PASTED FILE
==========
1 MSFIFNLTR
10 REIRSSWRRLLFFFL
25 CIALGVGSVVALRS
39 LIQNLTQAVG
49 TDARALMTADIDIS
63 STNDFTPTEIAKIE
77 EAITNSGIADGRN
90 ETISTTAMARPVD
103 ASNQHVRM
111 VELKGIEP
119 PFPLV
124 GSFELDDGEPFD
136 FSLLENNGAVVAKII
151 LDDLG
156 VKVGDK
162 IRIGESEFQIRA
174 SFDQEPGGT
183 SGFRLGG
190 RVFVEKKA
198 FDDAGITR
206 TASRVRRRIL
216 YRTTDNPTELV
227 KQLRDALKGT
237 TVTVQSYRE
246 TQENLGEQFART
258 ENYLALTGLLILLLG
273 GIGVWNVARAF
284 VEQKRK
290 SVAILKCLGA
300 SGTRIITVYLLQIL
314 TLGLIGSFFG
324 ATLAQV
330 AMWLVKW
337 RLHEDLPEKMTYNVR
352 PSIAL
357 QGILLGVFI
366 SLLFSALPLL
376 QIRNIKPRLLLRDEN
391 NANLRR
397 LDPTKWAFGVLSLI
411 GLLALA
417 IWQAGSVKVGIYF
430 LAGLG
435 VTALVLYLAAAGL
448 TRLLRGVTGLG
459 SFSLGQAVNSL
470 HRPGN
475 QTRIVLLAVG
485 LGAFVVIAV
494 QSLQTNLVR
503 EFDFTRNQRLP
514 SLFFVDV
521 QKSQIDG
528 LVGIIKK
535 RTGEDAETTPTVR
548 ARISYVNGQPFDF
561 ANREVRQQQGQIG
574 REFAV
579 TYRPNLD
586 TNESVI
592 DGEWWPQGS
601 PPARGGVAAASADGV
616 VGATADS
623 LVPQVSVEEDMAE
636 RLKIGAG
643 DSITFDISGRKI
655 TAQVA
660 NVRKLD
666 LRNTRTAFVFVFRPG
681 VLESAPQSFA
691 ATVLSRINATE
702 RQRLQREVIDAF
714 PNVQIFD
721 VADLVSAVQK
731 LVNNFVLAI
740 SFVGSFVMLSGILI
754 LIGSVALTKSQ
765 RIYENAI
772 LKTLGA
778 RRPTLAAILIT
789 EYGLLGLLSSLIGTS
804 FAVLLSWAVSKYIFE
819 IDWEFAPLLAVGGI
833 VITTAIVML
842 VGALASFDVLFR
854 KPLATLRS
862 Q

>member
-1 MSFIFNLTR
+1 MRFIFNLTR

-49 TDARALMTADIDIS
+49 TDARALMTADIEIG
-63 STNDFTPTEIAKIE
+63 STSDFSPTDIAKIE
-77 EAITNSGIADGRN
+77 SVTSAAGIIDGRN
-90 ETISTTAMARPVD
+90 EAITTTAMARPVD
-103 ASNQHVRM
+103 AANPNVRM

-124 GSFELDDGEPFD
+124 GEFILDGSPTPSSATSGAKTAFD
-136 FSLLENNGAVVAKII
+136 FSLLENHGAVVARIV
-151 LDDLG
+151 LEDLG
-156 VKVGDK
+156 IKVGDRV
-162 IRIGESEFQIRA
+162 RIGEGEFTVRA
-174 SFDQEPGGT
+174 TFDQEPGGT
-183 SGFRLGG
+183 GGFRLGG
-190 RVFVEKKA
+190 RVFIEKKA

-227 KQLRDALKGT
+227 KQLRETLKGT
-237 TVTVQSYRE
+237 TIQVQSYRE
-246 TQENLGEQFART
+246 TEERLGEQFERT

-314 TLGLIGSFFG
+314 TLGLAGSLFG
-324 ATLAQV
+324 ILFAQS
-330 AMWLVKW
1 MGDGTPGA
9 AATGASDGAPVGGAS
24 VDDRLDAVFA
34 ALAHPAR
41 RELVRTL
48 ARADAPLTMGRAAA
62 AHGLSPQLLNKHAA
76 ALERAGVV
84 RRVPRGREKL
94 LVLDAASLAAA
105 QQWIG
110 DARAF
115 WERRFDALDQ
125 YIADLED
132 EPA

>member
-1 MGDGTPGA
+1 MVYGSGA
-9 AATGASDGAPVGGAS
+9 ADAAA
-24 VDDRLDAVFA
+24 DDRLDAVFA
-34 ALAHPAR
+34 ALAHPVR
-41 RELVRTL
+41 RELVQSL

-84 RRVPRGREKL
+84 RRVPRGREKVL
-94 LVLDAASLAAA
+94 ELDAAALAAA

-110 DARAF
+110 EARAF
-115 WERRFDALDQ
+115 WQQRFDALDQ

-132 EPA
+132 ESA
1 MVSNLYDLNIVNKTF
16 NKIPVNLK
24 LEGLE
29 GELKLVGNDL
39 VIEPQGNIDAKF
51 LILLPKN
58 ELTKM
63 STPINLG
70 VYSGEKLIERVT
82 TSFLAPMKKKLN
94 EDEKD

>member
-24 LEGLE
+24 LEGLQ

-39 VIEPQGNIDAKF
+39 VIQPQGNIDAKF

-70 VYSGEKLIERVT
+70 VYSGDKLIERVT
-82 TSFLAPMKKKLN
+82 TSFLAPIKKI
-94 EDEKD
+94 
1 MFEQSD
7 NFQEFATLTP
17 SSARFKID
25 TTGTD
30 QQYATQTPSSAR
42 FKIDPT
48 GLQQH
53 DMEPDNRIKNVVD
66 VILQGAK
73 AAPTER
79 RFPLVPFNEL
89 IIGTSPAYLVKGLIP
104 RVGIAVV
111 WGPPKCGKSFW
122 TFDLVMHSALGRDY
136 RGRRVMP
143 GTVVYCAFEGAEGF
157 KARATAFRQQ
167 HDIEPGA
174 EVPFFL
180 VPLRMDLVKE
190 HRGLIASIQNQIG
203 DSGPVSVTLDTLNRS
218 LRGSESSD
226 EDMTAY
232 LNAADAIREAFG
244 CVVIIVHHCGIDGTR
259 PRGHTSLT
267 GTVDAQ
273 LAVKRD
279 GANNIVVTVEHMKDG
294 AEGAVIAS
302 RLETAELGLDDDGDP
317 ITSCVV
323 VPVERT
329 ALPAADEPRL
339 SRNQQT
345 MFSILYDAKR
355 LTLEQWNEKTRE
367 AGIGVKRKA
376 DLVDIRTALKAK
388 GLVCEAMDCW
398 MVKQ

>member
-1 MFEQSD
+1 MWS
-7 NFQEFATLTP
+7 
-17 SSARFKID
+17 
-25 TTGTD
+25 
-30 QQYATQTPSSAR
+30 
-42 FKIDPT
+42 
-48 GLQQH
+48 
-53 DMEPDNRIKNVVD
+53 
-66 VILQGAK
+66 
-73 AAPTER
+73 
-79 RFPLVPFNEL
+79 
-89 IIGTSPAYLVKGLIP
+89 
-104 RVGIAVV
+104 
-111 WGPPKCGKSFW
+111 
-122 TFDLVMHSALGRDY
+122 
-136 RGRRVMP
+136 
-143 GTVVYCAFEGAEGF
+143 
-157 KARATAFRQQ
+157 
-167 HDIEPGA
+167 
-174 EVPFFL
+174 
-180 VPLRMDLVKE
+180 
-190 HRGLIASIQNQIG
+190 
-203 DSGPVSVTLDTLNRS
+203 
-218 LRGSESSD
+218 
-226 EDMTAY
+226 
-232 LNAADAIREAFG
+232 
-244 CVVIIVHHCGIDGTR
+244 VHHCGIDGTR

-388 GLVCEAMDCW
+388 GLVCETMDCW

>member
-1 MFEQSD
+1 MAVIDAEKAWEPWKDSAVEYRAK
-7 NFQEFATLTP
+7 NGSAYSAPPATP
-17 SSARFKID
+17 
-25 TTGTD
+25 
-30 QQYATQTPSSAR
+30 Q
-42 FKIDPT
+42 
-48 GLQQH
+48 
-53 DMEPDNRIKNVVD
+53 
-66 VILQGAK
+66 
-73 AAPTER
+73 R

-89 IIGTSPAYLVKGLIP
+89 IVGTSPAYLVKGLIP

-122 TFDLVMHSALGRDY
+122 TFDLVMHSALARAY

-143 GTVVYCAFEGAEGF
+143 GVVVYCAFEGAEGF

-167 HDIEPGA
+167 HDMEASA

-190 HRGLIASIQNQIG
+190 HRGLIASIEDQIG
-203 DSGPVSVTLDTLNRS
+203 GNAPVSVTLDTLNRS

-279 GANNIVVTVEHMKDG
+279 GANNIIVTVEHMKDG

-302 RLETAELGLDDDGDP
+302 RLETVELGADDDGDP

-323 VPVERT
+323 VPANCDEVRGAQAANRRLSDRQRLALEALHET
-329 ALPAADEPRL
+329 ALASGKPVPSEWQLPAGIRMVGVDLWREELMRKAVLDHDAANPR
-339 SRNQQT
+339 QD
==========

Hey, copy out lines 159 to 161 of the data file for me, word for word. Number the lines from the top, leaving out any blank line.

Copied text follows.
+110 EARAF
-115 WERRFDALDQ
+115 WQQRFDALDQ